To it’s right the steeply banked Spion Kop was where you found the most hardened Wednesday support particularly which it was lashing down with rain ! A roof was finally built as late as 1986 where the Queen came to the opening ceremony. On the whole the view is an impressive one behind the goal but make sure you don’t get a seat too close to the 2 pylons that support the Kop roof.

North Stand

North Stand

As an Owls season ticket holder, in my opinion, the best legroom has to go to the North Stand and when it was built in 1961 was years ahead of it’s time in terms of it’s cantilever design.It eliminated the need of any pylons and therefore has a glorious uninterrupted view of the pitch unlike many of the stands in the football grounds of the time it was built.

Leppings Lane End or West Stand

Leppings Lane End or West Stand

Probably the most famous (or infamous stand) is the West Stand or Leppings Lane End where the 1989 tragedy occurred.This was built in 1963 and has a upper tier of seats and and a lower tier which was converted into seats after the tragedy. The official capacity is over 39,800 but the reality is segregation of the away end reduces this to a little over 38,000.These days the visitors allocation is around 4,500.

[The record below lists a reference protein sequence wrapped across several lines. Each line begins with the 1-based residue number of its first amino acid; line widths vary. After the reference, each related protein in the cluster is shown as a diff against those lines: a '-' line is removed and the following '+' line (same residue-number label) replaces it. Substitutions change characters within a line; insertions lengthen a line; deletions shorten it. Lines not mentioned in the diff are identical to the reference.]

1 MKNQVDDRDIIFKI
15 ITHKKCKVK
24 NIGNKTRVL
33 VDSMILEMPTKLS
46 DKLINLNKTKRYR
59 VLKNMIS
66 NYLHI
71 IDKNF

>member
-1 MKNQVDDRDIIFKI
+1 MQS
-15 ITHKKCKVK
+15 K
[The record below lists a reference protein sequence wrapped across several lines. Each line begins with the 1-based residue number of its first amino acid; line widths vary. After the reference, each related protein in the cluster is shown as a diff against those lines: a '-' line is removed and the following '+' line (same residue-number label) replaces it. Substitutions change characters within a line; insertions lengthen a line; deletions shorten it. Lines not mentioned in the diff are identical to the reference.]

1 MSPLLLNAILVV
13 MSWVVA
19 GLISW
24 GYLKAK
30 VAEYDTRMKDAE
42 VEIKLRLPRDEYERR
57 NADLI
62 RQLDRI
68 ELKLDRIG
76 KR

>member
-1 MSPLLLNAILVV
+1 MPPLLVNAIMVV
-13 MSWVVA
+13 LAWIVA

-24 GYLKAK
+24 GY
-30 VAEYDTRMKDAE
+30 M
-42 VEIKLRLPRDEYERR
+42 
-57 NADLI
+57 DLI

It is possible for a tour of the Hillsborough ground which takes place at every Saturday when there is a home game on. It costs £10 and the comprehensive tour lasts for for over 2 hours.

Spion Kop

Spion Kop

The challenge for Wednesday currently is to get a team to start filling their ground whose average for the last few years has consistently been just over 50 per cent of it’s capacity.
In 2015 Thai businessman Dejphon Chansiri took over the club from Milan Mandaric and at the time of writing looks as if they will reach a mid table position in the Championship. Owls fans are for the first time in many years looking forward to the summer period with optimism.

More money has been promised for the team to be competitive and Wednesday will be hoping for the sort players that will bring about a successful team. Getting some more of those seats filled in Hillsborough will I’m sure be a priority in their quest for promotion back to the promised land of the Premier League and all the riches it now brings.

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Sheffield Wednesday – The Owls’ history